These are both commonsense solutions to Pennsylvania’s burgeoning prison population,” Brown said. “By establishing minimum eligibility requirements for clemency applicants, we can effectively begin to reduce the backlog for those who are genuine about becoming productive members of society. It also offers hope to the estimated 97% of current prisoners who will someday return to our communities.

“And by granting those who pass the rigorous review process for clemency the right to clear their records, we are offering them an even greater incentive to reenter society and stay crime-free,” Brown said.


Legislation backed by State Rep. John Taylor (R-Northeast) to statutorily define recovery-based housing and establish statewide standards to govern the facilities has passed the State House.

“Facilities that offer assistance to those with drug- and alcohol-abuse addictions can be a lifeline to those in recovery, but there are currently no regulations in place in Pennsylvania to govern the operation of these facilities,” Taylor said. “This can create problems when these facilities open near schools and other residential communities. We must ensure they are operated in a safe and appropriate manner.”

HB 1298, sponsored by State Rep. John Sabatina (D-Northeast), would require the Pennsylvania Dept. of Drug & Alcohol Programs to define the term “recovery house”, determine guidelines for inspection of the facilities and establish penalties for violations of the regulations.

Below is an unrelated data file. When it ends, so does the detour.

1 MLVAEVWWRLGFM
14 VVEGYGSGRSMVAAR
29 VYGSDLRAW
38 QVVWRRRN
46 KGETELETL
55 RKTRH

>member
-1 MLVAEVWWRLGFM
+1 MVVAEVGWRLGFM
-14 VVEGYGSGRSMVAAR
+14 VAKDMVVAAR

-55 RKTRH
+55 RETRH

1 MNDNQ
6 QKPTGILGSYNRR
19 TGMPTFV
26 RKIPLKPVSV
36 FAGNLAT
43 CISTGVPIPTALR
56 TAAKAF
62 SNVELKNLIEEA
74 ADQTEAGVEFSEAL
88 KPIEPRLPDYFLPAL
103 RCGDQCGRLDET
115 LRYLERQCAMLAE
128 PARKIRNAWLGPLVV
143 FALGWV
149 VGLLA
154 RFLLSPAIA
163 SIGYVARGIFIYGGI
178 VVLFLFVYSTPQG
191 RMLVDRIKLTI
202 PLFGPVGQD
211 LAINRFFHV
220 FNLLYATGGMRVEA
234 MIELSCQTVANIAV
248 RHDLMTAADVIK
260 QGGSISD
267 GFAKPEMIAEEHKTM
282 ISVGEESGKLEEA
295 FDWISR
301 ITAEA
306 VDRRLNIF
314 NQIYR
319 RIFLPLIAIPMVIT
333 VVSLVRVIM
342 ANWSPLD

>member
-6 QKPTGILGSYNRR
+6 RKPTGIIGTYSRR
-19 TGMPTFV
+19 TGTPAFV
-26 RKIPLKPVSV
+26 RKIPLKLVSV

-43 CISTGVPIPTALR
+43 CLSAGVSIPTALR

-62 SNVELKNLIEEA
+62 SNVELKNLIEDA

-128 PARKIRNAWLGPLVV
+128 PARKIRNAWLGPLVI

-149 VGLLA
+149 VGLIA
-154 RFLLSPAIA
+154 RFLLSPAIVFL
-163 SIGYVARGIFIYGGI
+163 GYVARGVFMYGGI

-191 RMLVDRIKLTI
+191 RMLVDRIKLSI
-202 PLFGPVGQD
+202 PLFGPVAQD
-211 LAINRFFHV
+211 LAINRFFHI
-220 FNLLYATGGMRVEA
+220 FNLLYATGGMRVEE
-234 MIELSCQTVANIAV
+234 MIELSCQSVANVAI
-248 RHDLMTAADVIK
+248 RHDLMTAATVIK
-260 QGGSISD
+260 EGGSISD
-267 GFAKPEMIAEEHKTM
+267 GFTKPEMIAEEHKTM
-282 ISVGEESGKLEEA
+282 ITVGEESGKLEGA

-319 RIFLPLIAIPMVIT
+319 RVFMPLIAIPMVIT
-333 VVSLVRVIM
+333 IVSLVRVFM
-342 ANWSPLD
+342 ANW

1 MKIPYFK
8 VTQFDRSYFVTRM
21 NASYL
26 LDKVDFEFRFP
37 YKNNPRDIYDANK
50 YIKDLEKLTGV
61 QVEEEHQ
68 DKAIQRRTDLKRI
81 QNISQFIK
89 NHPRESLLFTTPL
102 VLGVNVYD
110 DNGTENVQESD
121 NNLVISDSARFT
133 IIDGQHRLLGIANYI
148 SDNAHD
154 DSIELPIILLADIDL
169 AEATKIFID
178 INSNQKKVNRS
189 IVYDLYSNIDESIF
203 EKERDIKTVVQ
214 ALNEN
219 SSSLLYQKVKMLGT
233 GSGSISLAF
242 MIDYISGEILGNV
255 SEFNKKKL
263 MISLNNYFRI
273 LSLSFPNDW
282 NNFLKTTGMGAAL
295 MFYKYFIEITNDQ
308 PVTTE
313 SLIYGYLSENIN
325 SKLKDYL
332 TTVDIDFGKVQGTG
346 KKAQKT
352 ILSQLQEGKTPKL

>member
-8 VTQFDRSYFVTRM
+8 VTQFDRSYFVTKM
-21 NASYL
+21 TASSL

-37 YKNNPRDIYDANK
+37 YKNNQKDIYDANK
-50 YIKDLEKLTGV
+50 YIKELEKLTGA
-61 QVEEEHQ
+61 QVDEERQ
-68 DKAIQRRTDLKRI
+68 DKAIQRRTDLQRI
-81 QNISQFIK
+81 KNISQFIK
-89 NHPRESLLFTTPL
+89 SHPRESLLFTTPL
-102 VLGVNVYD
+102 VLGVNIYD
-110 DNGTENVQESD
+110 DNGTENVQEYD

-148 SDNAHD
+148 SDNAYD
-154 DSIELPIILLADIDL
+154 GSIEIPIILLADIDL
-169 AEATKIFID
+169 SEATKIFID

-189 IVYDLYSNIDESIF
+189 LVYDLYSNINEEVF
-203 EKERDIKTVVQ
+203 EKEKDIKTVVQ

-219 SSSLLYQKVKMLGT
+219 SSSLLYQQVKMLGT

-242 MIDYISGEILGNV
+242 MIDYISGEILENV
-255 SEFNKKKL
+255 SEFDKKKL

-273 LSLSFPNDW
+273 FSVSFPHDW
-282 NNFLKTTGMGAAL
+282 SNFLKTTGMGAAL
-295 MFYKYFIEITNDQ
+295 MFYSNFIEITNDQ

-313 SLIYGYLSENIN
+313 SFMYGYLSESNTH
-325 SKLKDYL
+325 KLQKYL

STATE REP. Pam DeLissio honored Read Across America week and Dr. Seuss’ birthday by reading Horton Hears a Who! to three classes at Dobson ES.

STATE REP. Pam DeLissio honored Read Across America week and Dr. Seuss’ birthday by reading Horton Hears a Who! to three classes at Dobson ES.


HB 1298 now awaits consideration by the Senate.




As part of her annual tribute to the late civil-rights activist Rosa Parks, State Rep. Louise Williams Bishop (D-W. Phila.) acknowledged Parks in the House chamber.


Parks was responsible for an international outcry in 1955 when she refused to give up her seat to a white man on a bus in Montgomery, Ala. Her action launched the civil-rights efforts of Martin Luther King Jr. to international prominence and resulted in the US Supreme Court decision outlawing segregation on city buses and establishment of the 1964 Civil Rights Law.


“She was one brave woman who was simply exhausted and unwilling to give up her seat. In that action, she took a meaningful stand against oppression and sparked the civil-rights movement,” Bishop said.






Last week, State Rep. John Sabatina was appointed to the House Rules Committee.


“This is a tremendous honor and I look forward to serving as a member of the Rules Committee and engaging in meaningful debate and discussion concerning the legislative process,” Sabatina said. “I’m extremely appreciative to Minority Leader Frank Dermody (D-Allegheny) for this appointment and I plan to work in the best interest of my constituents and my fellow members.”